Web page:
18. 18. Low-energy QCD QCD at infrared limit 18 / 36 QCD at infrared limit Nambu-Jona-Lasinio model from QCD at low-energies SNJL = q d4 x¯q(x) i /∂ − mq q(x) + d4 x G(x − x ) q q ¯q(x) λa 2 γµ ¯q (x ) λa 2 γµq (x )q(x) + d4 x 1 2 (∂σ)2 − 1 2 m2 0σ2 . We need to: 1 Turn on the electromagnetic interaction. 2 Fierz transform it. 3 Bosonize it.
  19. 19. ρ meson condensation Emerging of ρ condensation 19 / 36 Emerging of ρ condensation A rather elementary argument [Chernodub, Phys. Rev. D 82, 085011 (2010)] starts by simply observing that a relativistic particle in a magnetic field has ε2 n,sz (pz) = p2 z + (2n − 2sz + 1)eBext + m2 . n is a non-negative integer and sz the spin projection. For the π (spin 0 mass about 139 MeV) and ρ meson (spin 1 and mass about 770 MeV) happens that m2 π± (Bext) = m2 π± + eBext , m2 ρ± (Bext) = m2 ρ± − eBext . the π becomes heavier while the ρ becomes lighter possibly hindering the decay ρ → ππ. But, more important, from this simple argument a critical magnetic field seems to exist that, once overcame, the ρ change into a tachyonic mode: A condensate forms Bc = m2 ρ e ≈ 1016 Tesla .
  20. 20. ρ meson condensation Emerging of ρ condensation 20 / 36 Emerging of ρ condensation A more substantial argument [Chernodub, ibid.] is based on the vector meson Lagrangian [Djukanovic et al. Phys. Rev. Lett. 95, 012001 (2005)] L = − 1 4 FµνFµν − 1 2 (Dµρν − Dνρµ)† (Dµ ρν − Dν ρµ ) + m2 ρ ρ† µρµ − 1 4 ρ(0) µν ρ(0)µν + m2 ρ 2 ρ(0) µ ρ(0)µ + e 2gs Fµν ρ(0) µν . For a ρ meson the gyromagnetic ratio is anomalously large being 2. This Lagrangian describes a non-minimal coupling between vector mesons and electromagnetic field with gs ≈ 5.88. High gs and so high g is the reason for condensation. If we consider the homogeneous case for a moment we get 0(ρ)=1 2 B2 ext +2(m2 ρ−eBext ) |ρ|2+2g2 s |ρ|4 . being ρ− ≡ √ 2ρ, ρ+ = 0 and this permits to draw an identical conclusion as in the aforementioned simplest argument.
  21. 21. ρ meson condensation Emerging of ρ condensation 21 / 36 Emerging of ρ condensation Condensation of charged particles implies a superconductor state. One needs to show that NJL model should also confirm ρ condensation. A first computation was given in Chernodub, Phys. Rev. Lett. 106, 142003 (2011). A first computation on lattice confirmed ρ condensation [Braguta et al., Phys. Lett. B718 (2012) 667]. The idea of spin-1 particles that condensate apparently clashes with Vafa-Witten and Elitzur theorems [Hidaka and Yamamoto, Phys. Rev. D 87, 094502 (2013)]. Hidaka and Yamamoto also performed lattice computations disclaiming ρ condensation. Chernodub responses are Phys.Rev.D 86, 107703 (2012), arXiv:1309.4071 [hep-ph]. NJL model evades Vafa-Witten theorem and condensation could be seen there. But we just proved that a non-local NJL model is the low-energy limit of QCD so, condensation in NJL is condensation in QCD.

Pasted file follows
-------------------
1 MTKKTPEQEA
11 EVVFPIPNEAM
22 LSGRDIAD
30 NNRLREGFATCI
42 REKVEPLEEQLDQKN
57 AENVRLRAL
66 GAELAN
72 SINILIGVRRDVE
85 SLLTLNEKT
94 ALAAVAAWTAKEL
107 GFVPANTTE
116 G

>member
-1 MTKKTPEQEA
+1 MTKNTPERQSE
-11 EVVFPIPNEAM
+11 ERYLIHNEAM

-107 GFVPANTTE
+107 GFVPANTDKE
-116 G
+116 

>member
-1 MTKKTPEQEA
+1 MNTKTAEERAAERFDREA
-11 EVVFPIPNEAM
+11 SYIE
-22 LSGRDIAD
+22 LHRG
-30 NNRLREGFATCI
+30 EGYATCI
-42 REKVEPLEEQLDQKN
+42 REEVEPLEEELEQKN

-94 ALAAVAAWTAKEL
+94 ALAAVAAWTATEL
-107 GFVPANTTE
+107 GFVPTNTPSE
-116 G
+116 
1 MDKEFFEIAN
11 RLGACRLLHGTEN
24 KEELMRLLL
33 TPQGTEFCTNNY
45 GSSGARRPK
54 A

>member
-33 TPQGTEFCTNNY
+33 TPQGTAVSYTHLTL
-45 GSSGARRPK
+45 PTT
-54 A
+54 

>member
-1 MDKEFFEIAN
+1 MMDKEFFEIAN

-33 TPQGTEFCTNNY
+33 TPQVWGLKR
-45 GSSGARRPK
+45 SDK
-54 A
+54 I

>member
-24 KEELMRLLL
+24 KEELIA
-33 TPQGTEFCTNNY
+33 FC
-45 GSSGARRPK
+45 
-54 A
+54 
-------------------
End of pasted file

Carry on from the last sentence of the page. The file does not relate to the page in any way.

22. 22. ρ meson condensation NJL and magnetic field 22 / 36 Turning on the electromagnetic field Nambu-Jona-Lasinio model in an electromagnetic field Introduce the gauge covariant derivative Dµ = ∂µ − ieqAµ and then, SNJL = q d4 x¯q(x) i /∂ + eq /A − mq q(x) + d4 x G(x − x ) q q ¯q(x) λa 2 γµ ¯q (x ) λa 2 γµq (x )q(x) + d4 x 1 2 (∂σ)2 − 1 2 m2 0σ2
  23. 23. ρ meson condensation NJL and magnetic field 23 / 36 Fierz transforming Nambu-Jona-Lasinio model after Fierz transformation We take the local and two-flavor approximations that are enough for our aims. So, SNJL = q=u,d d4 x¯q(x) i /∂ + eq /A − mq q(x)+ d4 x 1 2 (∂σ)2 − 1 2 m2 0σ2 + G 2 q=u,d d4 x (¯q(x)q(x))2 + (¯q(x)iγ5 τq(x))2 − G 4 q=u,d d4 x (¯q(x)γµ τaq(x))2 + (¯q(x)γ5 γµ τaq(x))2 from which we get GS = G and GV = GS /2 = G/2.
  24. 24. ρ meson condensation NJL and magnetic field 24 / 36 Bosonization Nambu-Jona-Lasinio model after bosonization Introducing bosonic degrees of freedom SB = d4 x  1 2 (∂σ)2 − 1 2 m2 0σ2 + q=u,d ¯q i ˆD − mq q − 1 2G σ2 + π · π + 1 G (Va · Va + Aa · Aa) being i ˆD = i /D − mq + /ˆV + γ5 /ˆA − (σ + iγ5π · τ). After integration of the fermionic degrees of freedom yields SB = −iTrln(i ˆD − mq) + d4x[− 1 2G (σ2+π·π)+ 1 G (Va·Va+Aa·Aa)]. The fermionic determinant is singular and needs regularization.
  25. 25. ρ meson condensation NJL and magnetic field 25 / 36 One-loop potential One-loop potential is easily obtained by V1L = −iTrlnS−1 q (x, x ) The fermionic propagator is obtained through Ritus-Leung-Wang technique Sq(x,y)= ∞ k=0 dpt dpy dpz (2π)4 EP (x)Λk i /P−mf ¯EP (y). This yields (βk = 2 − δk0 degeneracy of Landau levels) V1L = −NcT q=u,d |eqB| 2π ∞ k=0 βk ∞ n=−∞ dpz 2π × ln((2n + 1)2 π2 T2 + p2 z + 2k|eqB| + v2 ).
  26. 26. ρ meson condensation NJL and magnetic field 26 / 36 Moving to finite temperature and magnetic field Moving rules From the fermionic determinant and the one-loop potential we learn the rules to move from a standard NJL model to finite temperature and magnetic field: 1 Change euclidean integrals to d4pE (2π)4 → T q |eqB| 2π k βk ∞ n=−∞ dpz 2π 2 Change p0 → (2n + 1)πT 3 Change the third component of momenta to p2 z → p2 z + 2k|eqB| 4 Finally, regularize.